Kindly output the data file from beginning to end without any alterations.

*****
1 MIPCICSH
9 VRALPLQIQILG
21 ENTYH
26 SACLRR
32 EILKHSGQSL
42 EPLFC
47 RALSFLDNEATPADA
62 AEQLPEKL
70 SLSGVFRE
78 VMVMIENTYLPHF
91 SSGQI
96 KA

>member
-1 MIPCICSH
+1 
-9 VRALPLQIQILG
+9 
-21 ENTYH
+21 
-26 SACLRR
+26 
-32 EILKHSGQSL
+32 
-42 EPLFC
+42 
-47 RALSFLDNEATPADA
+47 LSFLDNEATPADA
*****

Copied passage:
1 MIPCICSH
9 VRALPLQIQILG
21 ENTYH
26 SACLRR
32 EILKHSGQSL
42 EPLFC
47 RALSFLDNEATPADA
62 AEQLPEKL
70 SLSGVFRE
78 VMVMIENTYLPHF
91 SSGQI
96 KA

>member
-1 MIPCICSH
+1 
-9 VRALPLQIQILG
+9 
-21 ENTYH
+21 
-26 SACLRR
+26 
-32 EILKHSGQSL
+32 
-42 EPLFC
+42 
-47 RALSFLDNEATPADA
+47 LSFLDNEATPADA